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And roll the sheeted silver's waving column
O'er the crag's headlong perpendicular,
And Aling its lines of foaming light along,
And to and fro, like the pale courser's tail,
The Giant steed, to be bestrode by Death,
As told in the Apocalypse. No eyes
But mine now drink this sight of loveliness;
I should be sole in this sweet solitude,
And with the Spirit of the place divide
The homage of these waters.-I will call her.

(MANFRED takes some of the water into the palm

of his hand, and flings it in the air, muttering the adjuration. After a pause, the WITCH OF THE ALPs rises beneath the arch of the

beam of the torrent.) Man. Beautiful Spirit! with thy hair of light, And dazzling eyes of glory, in whose form The charms of Earth's least-mortal daughters grow To an unearthly stature, in an essence Of purer elements; while the hues of youth,Carnation'd like a sleeping infant's cheek, Rock'd by the beating of her mother's heart, Or the rose tints, which summer's twilight leaves Upon the lofty glacier's virgin snow, The blush of earth embracing with her heaven, Tinge thy celestial aspect, and make tame


The beauties of the sunbow which bends o'er thee.
Beautiful Spirit! in thy calm clear brow,
Wherein is glass'd serenity of soul,
Which of itself shows immortality,
I read that thou wilt pardon to a Son
Of Earth, whom the abstruser powers permit
At times to commune with them if that he
Avail him of his spells—to call thee thus,
And gaze on thee a moment.

Son of Earth!
I know thee, and the powers which give thee power ;
I know thee for a man of many thoughts,
And deeds of good and ill, extreme in both,
Fatal and fated in thy sufferings.
I have expected this—what wouldst thou with me?

Man. To look upon thy beauty-nothing further. The face of the earth hath madden'd me, and I Take refuge in her mysteries, and pierce To the abodes of those who


herBut they can nothing aid me.

I have sought
From them what they could not bestow, and now
I search no further.

Witch. What could be the quest
Which is not in the power of the most powerful,
The rulers of the invisible?

But why should I repeat it? 'twere in vain.

A boon;

Witch. I know not that; let thy lips utter it.

Man. Well, though it torture me, 'tis but the same; My pang shall find a voice. From my youth upwards My spirit walk'd not with the souls of men, Nor look'd upon the earth with human eyes; The thirst of their ambition was not mine, The aim of their existence was not mine; My joys, my griefs, my passions, and my powers, Made me a stranger; though I'wore the form, I had no sympathy with breathing flesh, Nor midst the creatures of clay that girded me Was there but one who- -but of her anon. I said, with men, and with the thoughts of men, I held but slight communion; but instead, My joy was in the Wilderness, to breathe The difficult air of the iced mountain's top, Where the birds dare not build, nor insect's wing Flit o'er the herbless granite; or to plunge Into the torrent, and to roll along On the swift whirl of the new breaking wave Of river-stream, or ocean, in their flow. In these my early strength exulted; or To follow through the night the moving moon, The stars and their developement; or catch The dazzling lightnings till my eyes grew dim; Or to look, list’ning, on the scatter'd leaves, While Autumn winds were at their evening song.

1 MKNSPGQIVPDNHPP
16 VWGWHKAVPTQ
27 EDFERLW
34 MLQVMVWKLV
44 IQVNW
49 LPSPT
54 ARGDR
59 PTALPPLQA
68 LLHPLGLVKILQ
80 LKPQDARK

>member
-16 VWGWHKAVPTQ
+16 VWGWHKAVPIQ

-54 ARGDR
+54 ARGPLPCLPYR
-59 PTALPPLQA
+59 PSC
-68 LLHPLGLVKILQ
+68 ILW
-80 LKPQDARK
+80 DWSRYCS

These were my pastimes, and to be alone;
For if the beings, of whom I was one,-
Hating to be so,-cross'd me in my path,
I felt myself degraded back to them,
And was all clay again. And then I dived,
In my lone wanderings, to the caves of death,
Searching its cause in its effect; and drew
From wither'd bones, and skulls, and heap'd up dust,
Conclusions most forbidden. Then I pass’d
The nights of years in sciences untaught,
Save in the old-time; and with time and toil,
And terrible ordeal, and such penance
As in itself hath power upon the air,
And spirits that do compass air and earth,
Space, and the peopled infinite, I made
Mine eyes familiar with Eternity,
Such as, before me, did the Magi, and
He who from out their fountain dwellings raised
Eros and Anteros, (2) at Gadara,
As I do thee;—and with my knowledge grew
The thirst of knowledge, and the power and joy
of this most bright intelligence, until -

Witch. Proceed.

Man. Oh! I but thus prolong'd my words,
Boasting these idle attributes, because
As I approach the core of my heart's grief-

But to my task. · I have not named to thee
Father or mother, mistress, friend, or being,
With whom I wore the chain of human ties;
If I had such, they seem'd not such to me
Yet there was one-

Witch. Spare not thyself-proceed.

Man. She was like me in lineaments-her eyes, Her hair, her features, all, to the very

Even of her voice, they said were like to mine;
But soften'd all, and temper'd into beauty;
She had the same lone thoughts and wanderings,
The quest of hidden knowledge, and a mind
To comprehend the universe: nor these
Alone, but with them gentler powers than mine,
Pity, and smiles, and tears—which I had not;
And tenderness—but that I had for her ;
Humility—and that I never had.
Her faults were mine-her virtues were her own
I loved her, and destroy'd her!

With thy hand?
Man. Not with my hand, but heart—which broke

her heartIt gazed on mine, and wither’d. I have shed Blood, but not hers—and yet her blood was shed I saw-and could not stanch it. Witci.

And for this

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